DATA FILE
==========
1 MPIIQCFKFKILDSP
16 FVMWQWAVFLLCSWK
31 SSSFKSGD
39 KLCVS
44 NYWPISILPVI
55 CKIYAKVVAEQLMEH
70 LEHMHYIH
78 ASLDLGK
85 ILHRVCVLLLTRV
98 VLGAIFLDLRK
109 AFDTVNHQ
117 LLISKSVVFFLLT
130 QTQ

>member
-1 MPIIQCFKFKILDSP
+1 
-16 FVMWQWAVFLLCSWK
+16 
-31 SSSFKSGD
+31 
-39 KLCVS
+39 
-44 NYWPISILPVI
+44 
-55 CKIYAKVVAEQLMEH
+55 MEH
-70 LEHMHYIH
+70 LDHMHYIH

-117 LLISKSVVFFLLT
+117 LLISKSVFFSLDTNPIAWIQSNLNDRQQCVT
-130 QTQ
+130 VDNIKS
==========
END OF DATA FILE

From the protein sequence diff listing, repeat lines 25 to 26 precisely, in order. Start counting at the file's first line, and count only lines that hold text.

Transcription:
-55 CKIYAKVVAEQLMEH
+55 MEH